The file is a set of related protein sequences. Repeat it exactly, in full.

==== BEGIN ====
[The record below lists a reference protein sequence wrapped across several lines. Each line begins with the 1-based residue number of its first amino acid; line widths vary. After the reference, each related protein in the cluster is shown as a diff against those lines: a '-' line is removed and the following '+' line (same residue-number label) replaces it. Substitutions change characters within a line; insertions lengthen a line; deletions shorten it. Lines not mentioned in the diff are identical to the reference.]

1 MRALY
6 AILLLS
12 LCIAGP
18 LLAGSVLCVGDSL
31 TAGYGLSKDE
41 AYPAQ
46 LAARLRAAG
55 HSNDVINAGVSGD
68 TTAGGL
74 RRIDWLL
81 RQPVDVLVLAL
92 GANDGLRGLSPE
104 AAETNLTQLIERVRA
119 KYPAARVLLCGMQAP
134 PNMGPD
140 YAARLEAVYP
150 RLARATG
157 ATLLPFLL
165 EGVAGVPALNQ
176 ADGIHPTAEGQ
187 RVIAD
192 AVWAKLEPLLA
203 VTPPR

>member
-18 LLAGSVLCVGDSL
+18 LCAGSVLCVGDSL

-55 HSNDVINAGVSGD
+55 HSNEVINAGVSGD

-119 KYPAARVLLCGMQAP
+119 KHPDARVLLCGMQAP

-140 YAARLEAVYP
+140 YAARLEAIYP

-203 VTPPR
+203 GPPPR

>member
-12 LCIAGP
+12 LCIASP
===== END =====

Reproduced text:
[The record below lists a reference protein sequence wrapped across several lines. Each line begins with the 1-based residue number of its first amino acid; line widths vary. After the reference, each related protein in the cluster is shown as a diff against those lines: a '-' line is removed and the following '+' line (same residue-number label) replaces it. Substitutions change characters within a line; insertions lengthen a line; deletions shorten it. Lines not mentioned in the diff are identical to the reference.]

1 MRALY
6 AILLLS
12 LCIAGP
18 LLAGSVLCVGDSL
31 TAGYGLSKDE
41 AYPAQ
46 LAARLRAAG
55 HSNDVINAGVSGD
68 TTAGGL
74 RRIDWLL
81 RQPVDVLVLAL
92 GANDGLRGLSPE
104 AAETNLTQLIERVRA
119 KYPAARVLLCGMQAP
134 PNMGPD
140 YAARLEAVYP
150 RLARATG
157 ATLLPFLL
165 EGVAGVPALNQ
176 ADGIHPTAEGQ
187 RVIAD
192 AVWAKLEPLLA
203 VTPPR

>member
-18 LLAGSVLCVGDSL
+18 LCAGSVLCVGDSL

-55 HSNDVINAGVSGD
+55 HSNEVINAGVSGD

-119 KYPAARVLLCGMQAP
+119 KHPDARVLLCGMQAP

-140 YAARLEAVYP
+140 YAARLEAIYP

-203 VTPPR
+203 GPPPR

>member
-12 LCIAGP
+12 LCIASP